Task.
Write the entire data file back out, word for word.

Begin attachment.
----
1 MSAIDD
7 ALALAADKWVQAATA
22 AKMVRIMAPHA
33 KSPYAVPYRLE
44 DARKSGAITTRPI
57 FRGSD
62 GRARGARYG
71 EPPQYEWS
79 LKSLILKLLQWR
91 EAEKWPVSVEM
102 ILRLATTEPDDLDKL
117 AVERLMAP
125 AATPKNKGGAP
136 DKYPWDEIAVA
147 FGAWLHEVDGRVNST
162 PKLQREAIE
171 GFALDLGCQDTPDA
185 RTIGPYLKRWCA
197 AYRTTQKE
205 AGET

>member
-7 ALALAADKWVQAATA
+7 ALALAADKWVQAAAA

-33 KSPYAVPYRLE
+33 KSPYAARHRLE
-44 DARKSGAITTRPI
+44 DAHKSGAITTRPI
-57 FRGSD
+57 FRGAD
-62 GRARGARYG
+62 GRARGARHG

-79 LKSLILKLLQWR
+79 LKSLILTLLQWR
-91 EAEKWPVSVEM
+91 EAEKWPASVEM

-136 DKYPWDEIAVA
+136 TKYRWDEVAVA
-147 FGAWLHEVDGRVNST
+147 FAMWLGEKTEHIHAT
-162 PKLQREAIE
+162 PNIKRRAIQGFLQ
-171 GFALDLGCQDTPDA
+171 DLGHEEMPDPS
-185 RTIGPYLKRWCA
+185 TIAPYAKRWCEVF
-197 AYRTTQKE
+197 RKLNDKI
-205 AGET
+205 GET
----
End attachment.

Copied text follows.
1 MSAIDD
7 ALALAADKWVQAATA
22 AKMVRIMAPHA
33 KSPYAVPYRLE
44 DARKSGAITTRPI
57 FRGSD
62 GRARGARYG
71 EPPQYEWS
79 LKSLILKLLQWR
91 EAEKWPVSVEM
102 ILRLATTEPDDLDKL
117 AVERLMAP
125 AATPKNKGGAP
136 DKYPWDEIAVA
147 FGAWLHEVDGRVNST
162 PKLQREAIE
171 GFALDLGCQDTPDA
185 RTIGPYLKRWCA
197 AYRTTQKE
205 AGET

>member
-7 ALALAADKWVQAATA
+7 ALALAADKWVQAAAA

-33 KSPYAVPYRLE
+33 KSPYAARHRLE
-44 DARKSGAITTRPI
+44 DAHKSGAITTRPI
-57 FRGSD
+57 FRGAD
-62 GRARGARYG
+62 GRARGARHG

-79 LKSLILKLLQWR
+79 LKSLILTLLQWR
-91 EAEKWPVSVEM
+91 EAEKWPASVEM

-136 DKYPWDEIAVA
+136 TKYRWDEVAVA
-147 FGAWLHEVDGRVNST
+147 FAMWLGEKTEHIHAT
-162 PKLQREAIE
+162 PNIKRRAIQGFLQ
-171 GFALDLGCQDTPDA
+171 DLGHEEMPDPS
-185 RTIGPYLKRWCA
+185 TIAPYAKRWCEVF
-197 AYRTTQKE
+197 RKLNDKI
-205 AGET
+205 GET